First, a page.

Gary Seronko and Curtis Rethmeir made a split-second decision Thursday to get married.
They rushed to the Polk County recorder's office and applied for a marriage license a half-hour after a Polk County judge ruled that Iowa law improperly prohibits same-sex couples from marrying.
Unless the judge agrees to delay implementation of his ruling, Seronko and Rethmeir next week will become the first same-sex couple to legally marry in Iowa.
"We just looked at each other and said, let's go," said Seronko.
District Judge Robert Hanson, citing what he said is the inherent unfairness of an Iowa law that says that "only a marriage between a male and a female is valid," ordered the Polk County recorder on Thursday to begin applying state marriage rules "in a gender neutral manner so as to permit same-sex couples to enter into a civil marriage."
Polk County Attorney John Sarcone said his office intends to appeal the ruling, which for now applies only to Polk County.
County lawyers late Thursday formally asked Hanson to block implementation of his decision until the issue is resolved by the Iowa Supreme Court. A hearing on the request for a stay could come as early as today.
Meanwhile, the ruling has reinvigorated calls for an Iowa Constitution amendment outlawing same-sex marriages.
Amendments to the Iowa Constitution need to be approved by simple majorities in both the House and Senate in two successive sessions of the Legislature and then be approved by a simple majority of voters in the next general election.
Gov. Chet Culver said he plans "to follow this matter closely as it continues through the judicial system before determining whether any additional legislative actions are appropriate or necessary."
"While some Iowans may disagree on this issue, I personally believe marriage is between a man and a woman," Culver said.
Iowa House Majority Leader Kevin McCarthy, a Democrat from Des Moines, advised people to "take a deep breath and calm down."
McCarthy noted that recent legislation clarified lawmakers' intent that marriage is between a man and a woman. It's likely that the issue will go before the Iowa Supreme Court and take months, or even more than a year, to be resolved, he said.
McCarthy warned that Iowans should expect to see marriage used in political campaigns. "I have no doubt there will be attempts to polarize, demonize and separate people on this issue," McCarthy said.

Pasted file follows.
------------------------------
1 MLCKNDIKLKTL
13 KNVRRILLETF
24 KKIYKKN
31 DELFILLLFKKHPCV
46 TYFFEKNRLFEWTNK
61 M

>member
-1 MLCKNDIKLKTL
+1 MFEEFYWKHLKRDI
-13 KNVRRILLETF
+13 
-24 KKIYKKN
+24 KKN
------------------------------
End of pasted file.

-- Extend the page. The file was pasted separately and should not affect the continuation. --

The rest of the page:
County officials said Seronko, 51, and Rethmeir, 29, were the only Polk County same-sex couple to obtain a marriage license Thursday. Under Iowa's mandatory three-business-day waiting period, they cannot use their license before Wednesday. The men spent Thursday afternoon quickly planning a wedding for next week.
"Now that it's legal at the moment, we thought we'd better get down there," Seronko said of the county recorder's office. "Even if they try to change it, I think we're still going to try to have a ceremony on Wednesday."
Hanson ruled that the law violates the due process and equal protection clauses of the Iowa Constitution.
His ruling came in a 2005 lawsuit brought by six gay and lesbian couples (meet the plaintiff couples) against then-Polk County Recorder Tim Brien. The judge rejected the state's arguments that a ban on same-sex marriages "promotes procreation," promotes child-rearing by different-sex couples, "promotes stability in opposite-sex relationships," conserves state and private resources, and promotes "the concept of fundamental marriage or the integrity of traditional marriage."
"This court has yet to hear any convincing argument as to how excluding same-sex couples from getting married promotes responsible reproduction in general or by different-sex couples in particular," Hanson wrote. "So far as this court can tell, (the law) operates only to harm same-sex couples and their children."
Camila Taylor, a lawyer for Lambda Legal, a gay-civil-rights organization that backed the lawsuit, said the judge's decision amounts to recognition that "gay and lesbian couples and their children deserve equal treatment from their governments just as any other couple."
Jennifer Barbouroske, a plaintiff from Iowa City, said she and her partner were "very excited" by the ruling but were too busy caring for their children Thursday evening to rush to Des Moines for their marriage license. "We waited for 17 years," she said. "Everything is relative."
Some Iowa politicians responded to the ruling by renewing calls for a constitutional amendment. Other politicians praised the ruling as a step toward statewide equality.
"I've got to believe it will probably be challenged, but I think it does say something about the need for equality in all our laws, including our marriage laws," said state Rep. Beth Wessel-Kroeschell, an Ames Democrat. "I don't think we should discriminate against any group."
House Minority Leader Chris Rants, a Sioux City Republican, vowed to take more steps to change Iowa law to prevent same-sex marriages.
"I can't believe this actually happened in Iowa," Rants said of Hanson's ruling. "What it means is that one person has decided they know better than the whole Legislature." (continue?)